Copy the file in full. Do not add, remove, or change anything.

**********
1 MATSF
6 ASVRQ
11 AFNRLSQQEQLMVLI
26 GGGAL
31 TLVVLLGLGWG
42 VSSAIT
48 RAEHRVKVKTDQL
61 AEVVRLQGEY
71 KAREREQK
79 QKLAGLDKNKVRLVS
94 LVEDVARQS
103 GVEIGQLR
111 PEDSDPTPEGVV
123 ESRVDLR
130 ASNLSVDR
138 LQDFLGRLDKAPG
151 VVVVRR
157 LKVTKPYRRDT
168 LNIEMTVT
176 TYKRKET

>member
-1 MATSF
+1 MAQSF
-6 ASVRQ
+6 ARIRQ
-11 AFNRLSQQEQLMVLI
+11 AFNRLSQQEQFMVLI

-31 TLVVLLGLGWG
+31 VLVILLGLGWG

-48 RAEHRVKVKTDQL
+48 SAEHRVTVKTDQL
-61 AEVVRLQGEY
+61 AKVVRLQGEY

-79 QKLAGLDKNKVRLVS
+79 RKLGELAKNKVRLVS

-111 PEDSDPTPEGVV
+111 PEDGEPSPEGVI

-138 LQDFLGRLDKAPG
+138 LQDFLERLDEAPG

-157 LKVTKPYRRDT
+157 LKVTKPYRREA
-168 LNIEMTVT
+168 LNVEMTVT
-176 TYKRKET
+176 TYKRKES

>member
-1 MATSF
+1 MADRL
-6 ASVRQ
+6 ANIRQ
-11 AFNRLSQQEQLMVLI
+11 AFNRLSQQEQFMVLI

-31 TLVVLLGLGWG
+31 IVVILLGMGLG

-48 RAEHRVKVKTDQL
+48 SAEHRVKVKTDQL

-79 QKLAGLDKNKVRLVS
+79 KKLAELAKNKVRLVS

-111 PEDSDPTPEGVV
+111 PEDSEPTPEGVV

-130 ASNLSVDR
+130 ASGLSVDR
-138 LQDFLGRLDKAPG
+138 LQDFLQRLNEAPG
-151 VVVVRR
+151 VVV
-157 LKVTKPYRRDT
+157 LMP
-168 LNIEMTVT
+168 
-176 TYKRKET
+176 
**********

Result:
1 MATSF
6 ASVRQ
11 AFNRLSQQEQLMVLI
26 GGGAL
31 TLVVLLGLGWG
42 VSSAIT
48 RAEHRVKVKTDQL
61 AEVVRLQGEY
71 KAREREQK
79 QKLAGLDKNKVRLVS
94 LVEDVARQS
103 GVEIGQLR
111 PEDSDPTPEGVV
123 ESRVDLR
130 ASNLSVDR
138 LQDFLGRLDKAPG
151 VVVVRR
157 LKVTKPYRRDT
168 LNIEMTVT
176 TYKRKET

>member
-1 MATSF
+1 MAQSF
-6 ASVRQ
+6 ARIRQ
-11 AFNRLSQQEQLMVLI
+11 AFNRLSQQEQFMVLI

-31 TLVVLLGLGWG
+31 VLVILLGLGWG

-48 RAEHRVKVKTDQL
+48 SAEHRVTVKTDQL
-61 AEVVRLQGEY
+61 AKVVRLQGEY

-79 QKLAGLDKNKVRLVS
+79 RKLGELAKNKVRLVS

-111 PEDSDPTPEGVV
+111 PEDGEPSPEGVI

-138 LQDFLGRLDKAPG
+138 LQDFLERLDEAPG

-157 LKVTKPYRRDT
+157 LKVTKPYRREA
-168 LNIEMTVT
+168 LNVEMTVT
-176 TYKRKET
+176 TYKRKES

>member
-1 MATSF
+1 MADRL
-6 ASVRQ
+6 ANIRQ
-11 AFNRLSQQEQLMVLI
+11 AFNRLSQQEQFMVLI

-31 TLVVLLGLGWG
+31 IVVILLGMGLG

-48 RAEHRVKVKTDQL
+48 SAEHRVKVKTDQL

-79 QKLAGLDKNKVRLVS
+79 KKLAELAKNKVRLVS

-111 PEDSDPTPEGVV
+111 PEDSEPTPEGVV

-130 ASNLSVDR
+130 ASGLSVDR
-138 LQDFLGRLDKAPG
+138 LQDFLQRLNEAPG
-151 VVVVRR
+151 VVV
-157 LKVTKPYRRDT
+157 LMP
-168 LNIEMTVT
+168 
-176 TYKRKET
+176 